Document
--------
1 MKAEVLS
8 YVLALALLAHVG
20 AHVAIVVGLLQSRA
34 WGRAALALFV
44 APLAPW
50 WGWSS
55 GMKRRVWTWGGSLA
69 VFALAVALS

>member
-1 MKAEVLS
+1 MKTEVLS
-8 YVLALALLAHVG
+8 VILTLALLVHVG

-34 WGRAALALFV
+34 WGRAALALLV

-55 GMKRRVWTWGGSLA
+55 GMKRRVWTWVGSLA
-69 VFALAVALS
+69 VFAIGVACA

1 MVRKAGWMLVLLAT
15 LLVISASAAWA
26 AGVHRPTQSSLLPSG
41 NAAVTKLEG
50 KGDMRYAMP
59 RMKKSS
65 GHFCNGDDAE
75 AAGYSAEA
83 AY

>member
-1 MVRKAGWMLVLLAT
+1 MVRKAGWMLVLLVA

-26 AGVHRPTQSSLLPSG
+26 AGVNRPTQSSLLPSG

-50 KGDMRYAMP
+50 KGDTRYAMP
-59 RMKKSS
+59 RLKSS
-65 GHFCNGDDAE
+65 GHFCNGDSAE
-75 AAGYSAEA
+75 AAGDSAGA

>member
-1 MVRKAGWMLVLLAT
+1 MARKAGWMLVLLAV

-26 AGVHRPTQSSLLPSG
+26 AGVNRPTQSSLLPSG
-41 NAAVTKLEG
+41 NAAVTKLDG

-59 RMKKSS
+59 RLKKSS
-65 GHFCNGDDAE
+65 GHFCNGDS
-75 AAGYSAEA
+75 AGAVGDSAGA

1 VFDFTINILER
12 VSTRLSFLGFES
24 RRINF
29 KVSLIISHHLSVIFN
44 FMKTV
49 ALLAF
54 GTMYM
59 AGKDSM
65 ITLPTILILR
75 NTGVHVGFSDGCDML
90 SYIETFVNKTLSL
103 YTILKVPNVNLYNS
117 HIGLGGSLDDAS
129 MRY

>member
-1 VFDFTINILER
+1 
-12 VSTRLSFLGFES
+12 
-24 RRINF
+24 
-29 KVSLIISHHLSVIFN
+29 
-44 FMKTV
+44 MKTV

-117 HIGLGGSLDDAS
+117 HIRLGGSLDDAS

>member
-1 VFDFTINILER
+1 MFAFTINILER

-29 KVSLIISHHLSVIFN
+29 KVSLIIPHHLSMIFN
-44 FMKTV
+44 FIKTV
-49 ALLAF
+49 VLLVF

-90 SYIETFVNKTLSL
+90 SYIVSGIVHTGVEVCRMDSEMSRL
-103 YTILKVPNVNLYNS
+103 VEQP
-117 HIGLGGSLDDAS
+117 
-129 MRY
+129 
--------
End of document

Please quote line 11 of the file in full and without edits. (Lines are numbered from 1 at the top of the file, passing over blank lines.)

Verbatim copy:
+1 MKTEVLS